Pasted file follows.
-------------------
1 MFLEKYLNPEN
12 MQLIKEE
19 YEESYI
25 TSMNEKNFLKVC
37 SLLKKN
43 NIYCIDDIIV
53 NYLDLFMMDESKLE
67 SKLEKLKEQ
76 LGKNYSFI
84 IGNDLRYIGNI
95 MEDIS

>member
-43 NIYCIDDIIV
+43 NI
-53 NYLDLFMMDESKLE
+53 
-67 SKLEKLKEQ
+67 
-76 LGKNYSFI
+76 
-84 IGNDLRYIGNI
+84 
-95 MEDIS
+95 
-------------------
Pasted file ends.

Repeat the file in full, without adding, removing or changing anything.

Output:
1 MFLEKYLNPEN
12 MQLIKEE
19 YEESYI
25 TSMNEKNFLKVC
37 SLLKKN
43 NIYCIDDIIV
53 NYLDLFMMDESKLE
67 SKLEKLKEQ
76 LGKNYSFI
84 IGNDLRYIGNI
95 MEDIS

>member
-43 NIYCIDDIIV
+43 NI
-53 NYLDLFMMDESKLE
+53 
-67 SKLEKLKEQ
+67 
-76 LGKNYSFI
+76 
-84 IGNDLRYIGNI
+84 
-95 MEDIS
+95 